La Jolla Symphony and Chorus: A Flipped Crescendo

The La Jolla Symphony and Chorus delivers yet another beautiful and reflective production in their performance of Nasim Khorassani’s “Crescendo,” an orchestration inspired by the plight of Iranian women.
La Jolla Symphony and Chorus: A Flipped Crescendo

Music is an interesting thing for people to be attached to. It’s essentially just a collection of sounds that happen to sound good together, so how could it possibly be so special? Beyond just the sounds, music stirs emotions and creates connections to a time, place, or event, and because of this, people use music to share their experiences with others. Music crosses the boundaries of language — no matter where you come from, you can listen to any type and still feel something. 

 

On Feb. 10, The La Jolla Symphony and Chorus had, yet again, another outstanding production. They performed Nasim Khorassani’s new composition, “Crescendo,” which is a response to the recent Iranian Women, Life, Freedom movement that began in response to the death of Mahsa Amini. Amini was an Iranian woman who was arrested in Tehran for wearing her hijab “improperly.” She died while in police custody in September 2022, which incited opposition on the streets of Iran. This led to the Women, Life, Freedom movement, which pushes for more permanent political and social rights for women in Iran. As support has grown for the movement, there has been a change in the way young men and women feel about traditional patriarchal values dominating Iran’s culture.

 

I had the privilege of interviewing Khorassani, which gave me a unique new perspective on her composition and helped me go into the symphony with certain aspects of her piece to pay closer attention to, like the different layers of sounds she used to create the specified sound of the entirety of the piece. Khorassani did not want her orchestration to be a political message but rather focused on her own perception and feeling of this particular moment. She further explained how the death of Amini was an “awakening moment” for all Iranians to question many aspects of their lives, not just political or societal. This 10-minute composition encapsulates 40 years of Khorassani’s perspective, spanning a timeline that predates her birth and allowing for a holistic view that captures various stages of life. Because she never had the chance to write for a large orchestra performance, this was the perfect opportunity to display her love of bass tones.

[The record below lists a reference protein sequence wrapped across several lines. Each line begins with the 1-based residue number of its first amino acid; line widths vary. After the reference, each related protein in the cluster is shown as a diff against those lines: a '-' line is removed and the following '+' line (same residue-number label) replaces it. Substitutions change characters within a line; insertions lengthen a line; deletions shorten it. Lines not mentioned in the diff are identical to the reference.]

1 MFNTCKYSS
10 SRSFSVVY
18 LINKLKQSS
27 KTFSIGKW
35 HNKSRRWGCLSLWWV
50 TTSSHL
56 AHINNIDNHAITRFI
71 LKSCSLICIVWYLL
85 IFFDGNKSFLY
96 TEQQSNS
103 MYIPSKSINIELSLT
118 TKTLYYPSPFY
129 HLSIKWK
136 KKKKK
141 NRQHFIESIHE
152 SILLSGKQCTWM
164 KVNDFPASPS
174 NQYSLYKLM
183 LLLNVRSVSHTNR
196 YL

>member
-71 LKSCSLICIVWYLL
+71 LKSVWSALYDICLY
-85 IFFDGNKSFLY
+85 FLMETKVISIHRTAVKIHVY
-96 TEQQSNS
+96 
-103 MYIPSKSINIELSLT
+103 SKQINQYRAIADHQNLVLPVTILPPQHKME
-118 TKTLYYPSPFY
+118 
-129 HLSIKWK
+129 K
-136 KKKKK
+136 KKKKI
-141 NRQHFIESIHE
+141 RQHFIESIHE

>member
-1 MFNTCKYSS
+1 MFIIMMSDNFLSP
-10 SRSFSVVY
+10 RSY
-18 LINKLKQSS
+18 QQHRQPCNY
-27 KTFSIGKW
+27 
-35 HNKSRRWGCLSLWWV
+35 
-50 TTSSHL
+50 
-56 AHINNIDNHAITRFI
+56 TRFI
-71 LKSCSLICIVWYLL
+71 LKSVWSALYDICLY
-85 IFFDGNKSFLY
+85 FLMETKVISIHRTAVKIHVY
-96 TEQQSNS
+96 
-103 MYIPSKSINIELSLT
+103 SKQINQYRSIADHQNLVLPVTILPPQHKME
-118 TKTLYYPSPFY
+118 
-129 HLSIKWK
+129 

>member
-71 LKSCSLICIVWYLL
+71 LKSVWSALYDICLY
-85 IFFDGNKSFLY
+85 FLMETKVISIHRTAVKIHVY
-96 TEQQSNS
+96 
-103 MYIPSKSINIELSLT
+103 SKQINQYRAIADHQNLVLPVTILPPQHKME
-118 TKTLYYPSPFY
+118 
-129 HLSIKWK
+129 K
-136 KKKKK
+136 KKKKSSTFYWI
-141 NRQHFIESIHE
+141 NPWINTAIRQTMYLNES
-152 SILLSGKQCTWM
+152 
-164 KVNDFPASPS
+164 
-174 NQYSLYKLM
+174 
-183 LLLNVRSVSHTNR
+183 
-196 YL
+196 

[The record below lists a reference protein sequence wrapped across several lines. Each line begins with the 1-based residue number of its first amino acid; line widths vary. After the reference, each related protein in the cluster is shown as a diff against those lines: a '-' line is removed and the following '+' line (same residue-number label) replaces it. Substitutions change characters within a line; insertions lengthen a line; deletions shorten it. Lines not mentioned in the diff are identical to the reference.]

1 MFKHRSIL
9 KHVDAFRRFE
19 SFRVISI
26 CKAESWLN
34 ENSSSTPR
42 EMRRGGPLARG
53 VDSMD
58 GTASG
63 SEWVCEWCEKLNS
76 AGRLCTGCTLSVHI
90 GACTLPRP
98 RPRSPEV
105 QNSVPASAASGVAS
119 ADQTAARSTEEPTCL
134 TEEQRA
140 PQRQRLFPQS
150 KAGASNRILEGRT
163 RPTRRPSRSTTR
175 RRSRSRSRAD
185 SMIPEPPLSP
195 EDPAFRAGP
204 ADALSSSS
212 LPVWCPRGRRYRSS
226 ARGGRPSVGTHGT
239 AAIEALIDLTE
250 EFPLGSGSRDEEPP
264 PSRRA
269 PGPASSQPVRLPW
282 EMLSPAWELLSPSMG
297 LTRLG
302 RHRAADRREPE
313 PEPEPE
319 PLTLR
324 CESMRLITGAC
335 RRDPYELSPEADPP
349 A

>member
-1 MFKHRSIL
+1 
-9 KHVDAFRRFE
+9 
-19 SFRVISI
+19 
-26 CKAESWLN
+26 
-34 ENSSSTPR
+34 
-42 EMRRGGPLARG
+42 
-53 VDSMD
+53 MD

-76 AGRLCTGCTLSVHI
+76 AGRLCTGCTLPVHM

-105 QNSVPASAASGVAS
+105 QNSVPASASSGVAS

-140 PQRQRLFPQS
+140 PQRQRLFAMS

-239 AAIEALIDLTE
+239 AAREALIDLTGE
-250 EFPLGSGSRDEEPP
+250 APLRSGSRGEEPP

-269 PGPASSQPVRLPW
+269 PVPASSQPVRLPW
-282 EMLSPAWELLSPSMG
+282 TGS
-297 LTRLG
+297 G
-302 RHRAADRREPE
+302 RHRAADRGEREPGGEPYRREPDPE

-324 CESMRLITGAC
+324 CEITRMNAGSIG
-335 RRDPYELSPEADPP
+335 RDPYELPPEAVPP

“Crescendo” flipped the traditional roles of higher register instruments as the melodies and lower register instruments as the supporting sounds behind them. In reference to her creative process, Khorassani said that she views “composition as self-meditation and self-discovery,” an outlook that shines through her reversal of the way that music is traditionally composed. Khorassani wanted her arrangement to have a gradual and constant growing sound, but the material itself forced her to write in a cycle of sound which she tried to resist at first. As she allowed the piece to evolve organically, it started to unfold into what became “Crescendo.

 

I am constantly looking for art that goes against the grain of what is considered “normal.” With this exhibition, Khorassani gave me something I had been missing for some time: an orchestral performance that goes against the traditional structure of music in a way I’ve never heard before. It was full of bass tones that moved in a cyclical way that gave me a tense feeling of wondering what was next. Underneath the long and low tones produced by the cellos, the violins and other higher-register instruments played soft notes that seemed to breathe with the music playing above them. This breath-like sound created even more tension as I experienced the anticipation as to what would happen next, but Khorassani kept me hanging. 

 

As each cycle returned, this tension grew and grew with the bass tones increasing in volume and then coming back down, teasing the audience. There were moments when the traditional melody instruments picked up and started to overtake the bass tones but would then pull back and return to the cycle. Then, when least expected, it stopped, leaving you hanging, wanting and waiting for the ending that traditional orchestral music gives you. This ending seemed intentional as the whole piece kept you on the edge and then ended abruptly, leaving you to reflect on the whole performance. 

 

Keeping in mind the revolution that occurred, you could feel the uprise in tension that the Iranian women might have been feeling during this time, which was relayed toward the audience as they heard the music. This tension, characterized by anticipation and change, reflects a yearning for progression while placing pressure on the audience and bringing attention to what is happening in Iran. Comparing the music to this movement in Iran, Khorassani encapsulated not only how she perceived this event but how many other women might have felt. 

 

This composition was so different from anything else I’ve ever heard and left a lasting impression on me, a sentiment that will hopefully stick with many others, leaving them to think about not just the music, but the events and feelings tied to it as well.

 

Image courtesy of The La Jolla Symphony and Chorus 

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About the Contributor
Yamile Peel, Staff Writer
Yamile is a 2nd year Linguistics major and Art History minor who is obsessed with watching Gilmore Girls on repeat and movie analysis videos
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